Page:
What other job do you think you’d be really good at?

I think I would do an excellent job in public relations. That career is a good alternative to communications.

How do you relax after a hard day?

To relax after a hard day, I usually take my mind off of everything by watching television. Shows that don’t require too much thinking or focus. TV sitcoms like One Day At A Time or re-watching Community or New Girl. I also enjoy reality TV like The Bachelor/Bachelorette, The Amazing Race, and Big Brother.

Who do you admire the most, and why?

My best friend Tabitha Scott. She was my first friend at Henderson, and we are still close. I admire her because she started her own business in marketing about a year ago, which has been a dream of hers, and she has been succeeding and her business is continuing to grow. I’ve always admired her drive in everything she does. She has also been a great cheerleader for me when I need some encouragement throughout my career.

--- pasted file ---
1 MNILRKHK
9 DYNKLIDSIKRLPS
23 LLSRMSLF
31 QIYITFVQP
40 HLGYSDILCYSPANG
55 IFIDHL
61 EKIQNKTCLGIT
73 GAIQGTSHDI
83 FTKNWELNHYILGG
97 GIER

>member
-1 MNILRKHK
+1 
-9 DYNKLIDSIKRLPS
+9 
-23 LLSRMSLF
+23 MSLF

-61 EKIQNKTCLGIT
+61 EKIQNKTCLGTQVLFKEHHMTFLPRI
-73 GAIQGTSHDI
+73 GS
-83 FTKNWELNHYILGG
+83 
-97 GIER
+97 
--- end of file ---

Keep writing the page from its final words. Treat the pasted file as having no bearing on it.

What is something you think everyone should do at least once in their lives?

Road trip. One where you don’t necessarily have a plan other than where you are going. I did that once with a college friend. We traveled from Arkansas to Tennessee to Indiana to Illinois to Missouri and back to Arkansas in a week. We had key cities we wanted to visit and did, but played everything else by ear. It was a quick seven days, but very memorable.

What’s the hardest lesson you learned?